Oxides: Less is more


Inserting insulating layers into an oxide can make it more conductive

Fig. 1: Scanning transmission electron microscopy image of the layered oxide film. Bright spots represent strontium, and dimmer spots correspond to titanium.
Fig. 1: Scanning transmission electron microscopy image of the layered oxide film. Bright spots represent strontium, and dimmer spots correspond to titanium.


Thin oxide films are used in applications ranging from solar cells to transistors. They are made useful in part by the ability to tune many of their key properties, including conductivity and transparency. Some oxides can be changed from highly insulating to highly conductive by altering their structure or ‘doping’ them with foreign atoms. Zhongchang Wang and co-workers in the laboratories of Yuichi Ikuhara and Masashi Kawasaki at Tohoku University's WPI-AIMR in collaboration with researchers from the University of Tokyo and the Japan Fine Ceramics Center have now demonstrated a counter-intuitive way to induce an oxide to become conductive1.

The research team studied the conductivity of a thin film of a layered oxide composed of lanthanum, strontium and titanium. Using pulsed laser deposition, they were able to construct the film one atomic layer at a time with control over the nature of each layer. They focused on examining the effects of inserting insulating layers of SrTiO3 — a ceramic commonly used in electronic applications. Surprisingly, they found that the oxide underwent a transition from insulating to conductive behavior when a higher density of the insulating layers was included. This conductivity appeared without any change in the density of charge-carrying electrons, showing that the state was not the result of doping — a standard technique for raising conductivity.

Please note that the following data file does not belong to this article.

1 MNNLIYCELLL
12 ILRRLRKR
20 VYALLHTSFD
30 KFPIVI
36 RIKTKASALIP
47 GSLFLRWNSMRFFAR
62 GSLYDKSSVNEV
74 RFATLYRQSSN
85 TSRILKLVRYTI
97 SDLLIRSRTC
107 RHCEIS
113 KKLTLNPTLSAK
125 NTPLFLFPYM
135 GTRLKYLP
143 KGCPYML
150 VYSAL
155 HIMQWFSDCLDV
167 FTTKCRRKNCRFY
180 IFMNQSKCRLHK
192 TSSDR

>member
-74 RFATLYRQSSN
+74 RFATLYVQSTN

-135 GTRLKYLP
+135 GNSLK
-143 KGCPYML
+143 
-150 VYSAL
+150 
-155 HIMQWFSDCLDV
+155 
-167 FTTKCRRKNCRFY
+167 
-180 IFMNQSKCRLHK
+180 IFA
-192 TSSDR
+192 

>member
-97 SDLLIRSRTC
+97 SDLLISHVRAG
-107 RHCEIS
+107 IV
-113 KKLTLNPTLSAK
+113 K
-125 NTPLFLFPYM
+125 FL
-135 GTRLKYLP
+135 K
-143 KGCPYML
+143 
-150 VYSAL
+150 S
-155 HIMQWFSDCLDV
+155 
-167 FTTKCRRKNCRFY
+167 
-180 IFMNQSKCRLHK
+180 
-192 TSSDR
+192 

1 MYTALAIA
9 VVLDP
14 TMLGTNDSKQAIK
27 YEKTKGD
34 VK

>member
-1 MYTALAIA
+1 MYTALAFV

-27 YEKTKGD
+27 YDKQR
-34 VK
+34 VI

Wang and his colleagues investigated the effect of inserting the additional insulating layers using a combination of scanning electron microscopy (Fig. 1) and numerical simulations. Their studies showed that the addition of the insulating layers reduced distortion and bond strain in the oxide film. Distortion and strain can lead to insulating states by affecting the interactions between the electrons and the lattice, as well as the interactions among the electrons themselves. By allowing the material to relax to a less-strained state, the researchers were able to increase its conductance. Their data show that this counter-intuitive behavior arises from the creation of a conductive two-dimensional layer inside the oxide.

The results represent a new route to obtaining metallic behavior in materials that are normally expected to be insulators. The research team expects their finding to accelerate the search for superconducting and thermoelectric materials in oxides and other insulating materials. “Our first priority now is to consider whether superconductivity can be elicited in this particular oxide by reducing lattice disorder and structural defects so as to lower the barrier to charge carrier motion,” says Wang. The researchers believe that the material may also find use in high-mobility transistor and thermoelectric applications.


  1. Wang, Z., Okude, M., Saito, M., Tsukimoto, S., Ohtomo, A., Tsukada, M., Kawasaki, M., Ikuhara, Y. Dimensionality-driven insulator–metal transition in A-site excess non-stoichiometric perovskites. Nature Communications 1, 106 (2010) | article

This research highlight has been approved by the author of the original article and all empirical data contained within has been provided by said author.